Two of these, the LAND 121 program to deliver modern transport and the LAND 400 Combat Reconnaissance Vehicle, have brought the engagement between Army and industry to the fore. These programs have been linked to the idea of a ‘sovereign defence industry capability’, which simplified, is an industrial resource of such vital concern to the ADF that it must be maintained if not controlled for the purposes of national defence.
Army’s relationship with industry is not only measured by these two projects, or the many other programs to modernise the military that are currently underway. The way in which materiel is sustained and Army’s activities supported, is an equally important concern.
This point was recently raised in a 2017 paper by the Australian National University’s Dr Stephan Fruhling who, in his ‘Sovereign Defence Industry Capabilities, Independent Operations and the Future of Australian Defence Strategy’, wrote of three key issues with the current paradigm of strategic thinking about industry.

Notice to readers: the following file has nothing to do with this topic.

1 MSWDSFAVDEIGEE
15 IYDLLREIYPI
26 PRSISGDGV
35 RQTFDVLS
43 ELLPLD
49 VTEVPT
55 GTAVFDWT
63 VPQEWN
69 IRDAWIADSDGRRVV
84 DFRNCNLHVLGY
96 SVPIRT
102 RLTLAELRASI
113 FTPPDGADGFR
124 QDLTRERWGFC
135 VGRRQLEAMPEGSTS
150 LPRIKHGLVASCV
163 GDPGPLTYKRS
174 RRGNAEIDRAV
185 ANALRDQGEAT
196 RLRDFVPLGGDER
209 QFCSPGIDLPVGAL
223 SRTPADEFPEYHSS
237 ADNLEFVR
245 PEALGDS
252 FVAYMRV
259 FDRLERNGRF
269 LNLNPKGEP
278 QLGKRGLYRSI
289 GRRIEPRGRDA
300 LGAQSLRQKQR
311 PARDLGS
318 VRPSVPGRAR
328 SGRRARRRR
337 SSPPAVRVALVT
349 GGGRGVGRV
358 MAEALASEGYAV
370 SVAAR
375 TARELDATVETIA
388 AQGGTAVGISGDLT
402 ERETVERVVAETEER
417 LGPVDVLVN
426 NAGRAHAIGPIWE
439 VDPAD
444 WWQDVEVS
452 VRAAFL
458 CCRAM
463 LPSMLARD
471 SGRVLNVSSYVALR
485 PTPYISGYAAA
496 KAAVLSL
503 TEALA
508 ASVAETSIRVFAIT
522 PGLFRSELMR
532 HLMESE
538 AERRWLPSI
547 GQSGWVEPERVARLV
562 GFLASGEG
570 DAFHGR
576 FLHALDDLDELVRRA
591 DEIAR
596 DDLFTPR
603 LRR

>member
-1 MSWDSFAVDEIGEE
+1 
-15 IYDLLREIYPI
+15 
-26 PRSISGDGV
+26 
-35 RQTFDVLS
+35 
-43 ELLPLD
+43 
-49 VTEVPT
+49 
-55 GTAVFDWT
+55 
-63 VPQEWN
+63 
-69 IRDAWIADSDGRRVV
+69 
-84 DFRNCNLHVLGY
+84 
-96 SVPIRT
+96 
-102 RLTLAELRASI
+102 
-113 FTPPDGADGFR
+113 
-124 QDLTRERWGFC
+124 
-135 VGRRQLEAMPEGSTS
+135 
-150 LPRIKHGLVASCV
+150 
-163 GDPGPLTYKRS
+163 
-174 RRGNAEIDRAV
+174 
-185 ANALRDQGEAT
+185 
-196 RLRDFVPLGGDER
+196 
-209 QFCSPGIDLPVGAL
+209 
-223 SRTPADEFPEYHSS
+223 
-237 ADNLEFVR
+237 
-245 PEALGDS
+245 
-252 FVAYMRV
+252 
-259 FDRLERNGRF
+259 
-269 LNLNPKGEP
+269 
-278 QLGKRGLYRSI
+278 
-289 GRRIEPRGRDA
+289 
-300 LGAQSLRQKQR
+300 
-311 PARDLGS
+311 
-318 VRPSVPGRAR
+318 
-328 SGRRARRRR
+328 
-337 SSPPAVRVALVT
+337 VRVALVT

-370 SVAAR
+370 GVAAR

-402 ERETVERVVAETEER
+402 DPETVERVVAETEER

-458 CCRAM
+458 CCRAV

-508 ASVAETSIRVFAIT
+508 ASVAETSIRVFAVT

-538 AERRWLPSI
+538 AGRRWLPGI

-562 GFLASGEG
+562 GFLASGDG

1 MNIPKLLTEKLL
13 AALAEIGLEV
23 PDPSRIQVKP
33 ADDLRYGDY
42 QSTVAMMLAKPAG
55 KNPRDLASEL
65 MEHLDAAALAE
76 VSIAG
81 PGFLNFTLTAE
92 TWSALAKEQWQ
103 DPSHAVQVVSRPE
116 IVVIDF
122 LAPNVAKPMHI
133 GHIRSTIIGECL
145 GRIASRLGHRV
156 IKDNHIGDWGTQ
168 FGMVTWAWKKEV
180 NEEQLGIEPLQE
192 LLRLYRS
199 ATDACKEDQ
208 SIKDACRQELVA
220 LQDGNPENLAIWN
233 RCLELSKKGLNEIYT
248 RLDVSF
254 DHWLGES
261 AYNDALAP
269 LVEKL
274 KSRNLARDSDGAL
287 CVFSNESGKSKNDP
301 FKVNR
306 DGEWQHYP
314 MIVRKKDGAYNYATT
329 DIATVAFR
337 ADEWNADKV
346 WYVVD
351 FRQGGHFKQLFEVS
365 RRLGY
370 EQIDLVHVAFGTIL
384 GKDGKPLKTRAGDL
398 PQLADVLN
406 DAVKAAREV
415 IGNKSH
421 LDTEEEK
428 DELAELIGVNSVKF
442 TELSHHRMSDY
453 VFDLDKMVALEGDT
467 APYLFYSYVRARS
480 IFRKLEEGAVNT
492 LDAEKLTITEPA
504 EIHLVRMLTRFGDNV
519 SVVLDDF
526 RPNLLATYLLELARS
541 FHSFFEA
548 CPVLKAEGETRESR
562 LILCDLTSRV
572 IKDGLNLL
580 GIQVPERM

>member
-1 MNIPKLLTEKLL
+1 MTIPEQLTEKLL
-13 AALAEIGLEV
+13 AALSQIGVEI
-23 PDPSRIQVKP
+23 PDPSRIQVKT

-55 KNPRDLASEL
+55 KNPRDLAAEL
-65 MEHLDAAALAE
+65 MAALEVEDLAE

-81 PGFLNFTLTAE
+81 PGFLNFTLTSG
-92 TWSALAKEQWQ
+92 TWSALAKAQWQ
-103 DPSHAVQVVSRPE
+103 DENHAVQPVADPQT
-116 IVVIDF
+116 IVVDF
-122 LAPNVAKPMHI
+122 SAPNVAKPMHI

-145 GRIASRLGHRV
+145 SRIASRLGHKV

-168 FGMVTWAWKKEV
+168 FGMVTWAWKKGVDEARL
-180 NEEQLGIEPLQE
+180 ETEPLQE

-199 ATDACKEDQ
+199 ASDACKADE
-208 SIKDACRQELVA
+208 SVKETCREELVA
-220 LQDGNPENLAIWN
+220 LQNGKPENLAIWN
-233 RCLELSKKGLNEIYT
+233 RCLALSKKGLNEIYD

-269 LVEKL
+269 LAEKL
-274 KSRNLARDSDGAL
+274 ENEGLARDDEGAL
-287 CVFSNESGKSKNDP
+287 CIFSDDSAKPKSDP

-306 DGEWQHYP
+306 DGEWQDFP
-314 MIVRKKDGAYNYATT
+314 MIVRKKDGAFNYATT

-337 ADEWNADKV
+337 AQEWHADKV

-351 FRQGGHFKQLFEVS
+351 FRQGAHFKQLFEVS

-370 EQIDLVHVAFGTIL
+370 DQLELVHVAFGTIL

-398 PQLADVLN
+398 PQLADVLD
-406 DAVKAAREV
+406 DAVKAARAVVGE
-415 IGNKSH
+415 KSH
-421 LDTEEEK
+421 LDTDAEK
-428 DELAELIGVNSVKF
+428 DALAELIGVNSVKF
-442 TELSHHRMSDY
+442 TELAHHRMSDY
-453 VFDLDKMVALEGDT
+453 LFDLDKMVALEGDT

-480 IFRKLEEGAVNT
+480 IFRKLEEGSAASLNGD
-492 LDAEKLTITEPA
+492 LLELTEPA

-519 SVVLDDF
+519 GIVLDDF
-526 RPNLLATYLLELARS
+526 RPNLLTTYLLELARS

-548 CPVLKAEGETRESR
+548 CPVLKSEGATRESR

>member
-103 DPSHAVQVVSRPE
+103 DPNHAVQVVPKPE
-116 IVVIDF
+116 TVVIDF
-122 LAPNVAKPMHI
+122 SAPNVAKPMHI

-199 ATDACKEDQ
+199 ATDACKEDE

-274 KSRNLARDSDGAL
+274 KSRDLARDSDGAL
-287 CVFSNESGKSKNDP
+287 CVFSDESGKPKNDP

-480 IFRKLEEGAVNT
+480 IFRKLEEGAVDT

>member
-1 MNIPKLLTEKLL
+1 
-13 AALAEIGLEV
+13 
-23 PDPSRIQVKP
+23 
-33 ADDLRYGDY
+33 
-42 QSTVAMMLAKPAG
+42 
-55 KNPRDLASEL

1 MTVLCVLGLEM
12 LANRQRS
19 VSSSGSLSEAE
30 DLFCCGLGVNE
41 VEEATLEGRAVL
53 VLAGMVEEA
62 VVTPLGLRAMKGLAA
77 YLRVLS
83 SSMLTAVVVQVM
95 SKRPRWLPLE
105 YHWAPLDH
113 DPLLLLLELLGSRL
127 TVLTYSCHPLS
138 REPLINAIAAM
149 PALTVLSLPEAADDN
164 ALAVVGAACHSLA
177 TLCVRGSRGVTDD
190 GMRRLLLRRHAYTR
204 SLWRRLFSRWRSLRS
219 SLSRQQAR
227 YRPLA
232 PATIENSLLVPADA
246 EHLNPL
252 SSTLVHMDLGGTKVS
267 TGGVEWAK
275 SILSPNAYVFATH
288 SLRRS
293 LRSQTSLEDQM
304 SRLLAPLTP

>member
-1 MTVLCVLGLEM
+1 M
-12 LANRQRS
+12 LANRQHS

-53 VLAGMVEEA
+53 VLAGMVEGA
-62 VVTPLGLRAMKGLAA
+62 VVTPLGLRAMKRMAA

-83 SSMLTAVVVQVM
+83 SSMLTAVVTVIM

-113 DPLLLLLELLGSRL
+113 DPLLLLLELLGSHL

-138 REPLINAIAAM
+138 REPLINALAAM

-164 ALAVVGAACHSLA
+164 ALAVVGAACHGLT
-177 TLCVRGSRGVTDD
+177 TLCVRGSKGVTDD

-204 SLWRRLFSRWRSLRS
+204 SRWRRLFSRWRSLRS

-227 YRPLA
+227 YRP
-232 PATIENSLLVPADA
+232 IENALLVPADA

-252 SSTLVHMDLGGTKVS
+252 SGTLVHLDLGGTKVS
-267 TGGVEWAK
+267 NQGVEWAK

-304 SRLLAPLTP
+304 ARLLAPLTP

Fruhling first notes that industry capabilities must relate to scenarios which apply to the force structure of the ADF, “not just consider industry as a collection of industry fundamental inputs into capability”. The relationship between industry and Army, as well as the industry options that are available and cost-effective can have a very significant bearing on force structure decisions.
This is especially the case with respect to logistics activities. For example, commercial activities might be leveraged to provide an operational effect. Army might ask whether it needs to invest in its own capabilities or arrange for stock or capability to be provided by industry ‘just-in-time’. How Army and industry prepares for this scenario is fundamentally important.
Secondly, and continuing from this point, Australia needs to look beyond a peacetime industry dependence on the US. While reliance was avoided because of the strategic policy orientation of self-reliance, he says “we must now also move to confront our dependence on US resupply in high-intensity operations”.
Global supply chains, now defined by producing commodities as they are required, can be extremely vulnerable to disruption or exhaustion, severely curtailing operations. We can be certain that if our strategic partner places a significant demand upon global commodities, the opportunity for a smaller military to resupply itself will be much less than we might hope. Industry must be ready.